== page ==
A risk factor is something that increases your likelihood of getting a disease or condition.
It is possible to develop chickenpox with or without some of the risk factors listed below. However, the more risk factors you have, the greater your likelihood of developing chickenpox. If you have a number of risk factors, ask your doctor what you can do to reduce your risk.
If you are not immune to chickenpox, factors that will increase your risk of contracting the disease include:
Some populations are at a higher risk for chickenpox, these include:
If you are not immune to chickenpox, traveling abroad can increase your risk of contracting chickenpox. The disease is much more prevalent outside the US because of lower rates of vaccination.
Chickenpox. EBSCO DynaMed website. Available at: http://www.ebscohost.com/dynamed. Updated September 8, 2015. Accessed February 29, 2016.
Chickenpox (varicella). Centers for Disease Control and Prevention website. Available at: http://www.cdc.gov/chickenpox. Updated November 18, 2014. Accessed February 29, 2016.
Daley AJ, Thorpe S, Garland SM. Varicella and the pregnant woman: prevention and management. Aust N Z J Obstet Gynaecol. 2008;48(1):26-33.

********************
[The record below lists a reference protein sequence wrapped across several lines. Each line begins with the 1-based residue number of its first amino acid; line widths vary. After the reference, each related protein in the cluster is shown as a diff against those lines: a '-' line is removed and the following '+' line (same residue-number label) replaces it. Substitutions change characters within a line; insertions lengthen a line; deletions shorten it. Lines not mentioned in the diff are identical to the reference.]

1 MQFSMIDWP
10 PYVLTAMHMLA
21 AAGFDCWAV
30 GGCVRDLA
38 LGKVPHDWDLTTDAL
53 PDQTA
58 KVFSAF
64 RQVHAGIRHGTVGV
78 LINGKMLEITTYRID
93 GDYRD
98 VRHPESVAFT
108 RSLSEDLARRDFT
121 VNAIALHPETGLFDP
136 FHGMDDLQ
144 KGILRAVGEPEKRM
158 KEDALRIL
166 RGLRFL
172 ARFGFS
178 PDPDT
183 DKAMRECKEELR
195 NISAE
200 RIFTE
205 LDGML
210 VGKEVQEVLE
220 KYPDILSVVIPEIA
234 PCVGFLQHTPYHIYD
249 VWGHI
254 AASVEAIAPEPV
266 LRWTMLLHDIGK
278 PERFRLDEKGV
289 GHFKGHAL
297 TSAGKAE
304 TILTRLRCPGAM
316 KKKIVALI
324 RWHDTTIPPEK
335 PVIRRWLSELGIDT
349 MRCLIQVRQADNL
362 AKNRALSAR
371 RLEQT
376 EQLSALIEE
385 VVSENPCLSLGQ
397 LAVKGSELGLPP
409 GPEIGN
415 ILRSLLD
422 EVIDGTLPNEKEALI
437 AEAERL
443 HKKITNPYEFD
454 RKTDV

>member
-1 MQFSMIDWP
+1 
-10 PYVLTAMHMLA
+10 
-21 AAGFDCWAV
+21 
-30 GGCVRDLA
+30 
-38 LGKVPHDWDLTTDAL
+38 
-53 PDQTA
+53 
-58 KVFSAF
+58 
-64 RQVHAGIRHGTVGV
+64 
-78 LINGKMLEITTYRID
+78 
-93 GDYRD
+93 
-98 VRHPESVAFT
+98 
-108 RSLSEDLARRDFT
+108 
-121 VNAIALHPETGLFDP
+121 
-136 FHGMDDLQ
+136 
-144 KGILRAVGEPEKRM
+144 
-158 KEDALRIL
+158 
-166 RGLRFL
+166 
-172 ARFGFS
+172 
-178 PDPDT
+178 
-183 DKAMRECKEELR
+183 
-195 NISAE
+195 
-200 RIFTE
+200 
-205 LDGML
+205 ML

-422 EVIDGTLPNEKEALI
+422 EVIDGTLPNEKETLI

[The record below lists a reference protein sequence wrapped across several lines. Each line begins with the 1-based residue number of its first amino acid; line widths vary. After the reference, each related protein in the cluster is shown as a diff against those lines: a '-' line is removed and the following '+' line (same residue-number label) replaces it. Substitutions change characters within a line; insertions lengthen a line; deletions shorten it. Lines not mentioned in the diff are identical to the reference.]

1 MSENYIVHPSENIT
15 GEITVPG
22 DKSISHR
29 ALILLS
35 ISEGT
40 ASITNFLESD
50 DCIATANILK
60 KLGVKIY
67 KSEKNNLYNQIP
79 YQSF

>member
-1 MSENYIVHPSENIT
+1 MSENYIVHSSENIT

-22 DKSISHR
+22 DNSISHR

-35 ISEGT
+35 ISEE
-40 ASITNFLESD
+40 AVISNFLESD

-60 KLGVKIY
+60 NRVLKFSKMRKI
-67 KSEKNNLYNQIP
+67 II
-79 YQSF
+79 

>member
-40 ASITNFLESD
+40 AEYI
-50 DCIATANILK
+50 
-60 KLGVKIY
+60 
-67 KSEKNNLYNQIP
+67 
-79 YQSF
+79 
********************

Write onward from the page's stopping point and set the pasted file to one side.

Weller TH. Varicella: historical perspective and clinical overview. J Infect Dis. 1996;174(Suppl):S306-S309.
Last reviewed February 2016 by Michael Woods, MD
Please be aware that this information is provided to supplement the care provided by your physician. It is neither intended nor implied to be a substitute for professional medical advice. CALL YOUR HEALTHCARE PROVIDER IMMEDIATELY IF YOU THINK YOU MAY HAVE A MEDICAL EMERGENCY. Always seek the advice of your physician or other qualified health provider prior to starting any new treatment or with any questions you may have regarding a medical condition.
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